Christina Brown, a Black woman and grad student from Long Beach currently studying International Relations & Diplomacy in Paris, knows firsthand what it’s like to involuntarily bear the brunt of socioeconomic inequality. “I’ve been affected by instability and precariousness since childhood,” she tells Supermaker in a written interview. “I grew up having to manage instability and uncertainty.”

Like many young Americans, she inherited instability from her parents, who were financially affected by the recession. “Marginalized groups are most definitely at risk [now],” she continues. “The rich, wealthy class has access to testing, to treatment, to supplies, to masks. Everyone else is scrambling for resources, afraid to miss work if they’re sick because they need money.”

"The wealth gap tells a powerful story. A symptom of America's disregard for its racial history and most vulnerable people, it’s time to start paying attention to the ways in which it manifests."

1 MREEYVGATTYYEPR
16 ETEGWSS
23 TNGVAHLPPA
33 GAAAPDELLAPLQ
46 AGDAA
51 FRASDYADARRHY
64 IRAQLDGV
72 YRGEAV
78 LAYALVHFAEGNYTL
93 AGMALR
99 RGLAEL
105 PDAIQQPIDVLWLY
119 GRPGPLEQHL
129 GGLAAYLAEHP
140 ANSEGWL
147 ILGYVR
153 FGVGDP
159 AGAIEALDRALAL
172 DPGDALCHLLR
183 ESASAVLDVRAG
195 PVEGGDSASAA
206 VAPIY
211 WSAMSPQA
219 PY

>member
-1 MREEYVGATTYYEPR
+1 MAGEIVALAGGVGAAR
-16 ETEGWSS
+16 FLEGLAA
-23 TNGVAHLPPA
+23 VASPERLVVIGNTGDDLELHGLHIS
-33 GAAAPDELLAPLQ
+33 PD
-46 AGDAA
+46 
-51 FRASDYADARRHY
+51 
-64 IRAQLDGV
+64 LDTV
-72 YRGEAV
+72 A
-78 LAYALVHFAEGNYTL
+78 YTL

Yet just a few weeks ago in April, US Surgeon General Jerome Adams, during a White House press conference, advised vulnerable communities to “avoid alcohol, tobacco, and drugs” as protective measures against the coronavirus, as if marginalized individuals being sicker than their white counterparts lies not in the societal structures that have disfavored them for centuries, but in the health choices they have made thus far. It's a familiar pattern, witnessed notably in the aftermath of Hurricane Katrina and the Flint water crisis. Both were crises in which Black Americans were overwhelmingly affected. Both, also, were crises which engendered victim-blaming and condescension from officials, which would surely have unfolded differently had those most afflicted not been predominantly Black.

The belief that marginalized communities are responsible for their own financial precarity is built on this same erroneous perspective: it is a personal choice problem, not a societal one. It’s unsurprising, then, that so many media outlets are telling us how to budget right now.